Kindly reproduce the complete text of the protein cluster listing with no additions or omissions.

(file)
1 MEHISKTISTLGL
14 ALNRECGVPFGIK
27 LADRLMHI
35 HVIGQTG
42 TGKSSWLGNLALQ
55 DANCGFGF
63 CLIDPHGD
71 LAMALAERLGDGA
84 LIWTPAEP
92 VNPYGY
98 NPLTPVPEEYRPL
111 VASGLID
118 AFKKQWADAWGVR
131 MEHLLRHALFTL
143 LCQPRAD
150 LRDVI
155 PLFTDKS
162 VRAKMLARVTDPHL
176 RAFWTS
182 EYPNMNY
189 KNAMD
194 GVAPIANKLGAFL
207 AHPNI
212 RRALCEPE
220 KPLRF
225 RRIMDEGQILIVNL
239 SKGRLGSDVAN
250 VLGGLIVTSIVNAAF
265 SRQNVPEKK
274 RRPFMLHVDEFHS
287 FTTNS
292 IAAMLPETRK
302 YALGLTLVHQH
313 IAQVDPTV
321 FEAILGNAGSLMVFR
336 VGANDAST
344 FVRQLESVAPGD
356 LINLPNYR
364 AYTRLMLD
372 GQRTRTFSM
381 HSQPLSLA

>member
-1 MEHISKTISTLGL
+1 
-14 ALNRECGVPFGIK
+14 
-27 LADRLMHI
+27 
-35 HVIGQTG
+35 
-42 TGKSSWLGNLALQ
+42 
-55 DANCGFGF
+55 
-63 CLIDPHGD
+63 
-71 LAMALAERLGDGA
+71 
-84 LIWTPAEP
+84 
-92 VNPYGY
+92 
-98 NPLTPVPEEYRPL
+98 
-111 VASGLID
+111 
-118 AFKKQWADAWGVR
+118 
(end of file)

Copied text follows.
1 MEHISKTISTLGL
14 ALNRECGVPFGIK
27 LADRLMHI
35 HVIGQTG
42 TGKSSWLGNLALQ
55 DANCGFGF
63 CLIDPHGD
71 LAMALAERLGDGA
84 LIWTPAEP
92 VNPYGY
98 NPLTPVPEEYRPL
111 VASGLID
118 AFKKQWADAWGVR
131 MEHLLRHALFTL
143 LCQPRAD
150 LRDVI
155 PLFTDKS
162 VRAKMLARVTDPHL
176 RAFWTS
182 EYPNMNY
189 KNAMD
194 GVAPIANKLGAFL
207 AHPNI
212 RRALCEPE
220 KPLRF
225 RRIMDEGQILIVNL
239 SKGRLGSDVAN
250 VLGGLIVTSIVNAAF
265 SRQNVPEKK
274 RRPFMLHVDEFHS
287 FTTNS
292 IAAMLPETRK
302 YALGLTLVHQH
313 IAQVDPTV
321 FEAILGNAGSLMVFR
336 VGANDAST
344 FVRQLESVAPGD
356 LINLPNYR
364 AYTRLMLD
372 GQRTRTFSM
381 HSQPLSLA

>member
-1 MEHISKTISTLGL
+1 
-14 ALNRECGVPFGIK
+14 
-27 LADRLMHI
+27 
-35 HVIGQTG
+35 
-42 TGKSSWLGNLALQ
+42 
-55 DANCGFGF
+55 
-63 CLIDPHGD
+63 
-71 LAMALAERLGDGA
+71 
-84 LIWTPAEP
+84 
-92 VNPYGY
+92 
-98 NPLTPVPEEYRPL
+98 
-111 VASGLID
+111 
-118 AFKKQWADAWGVR
+118 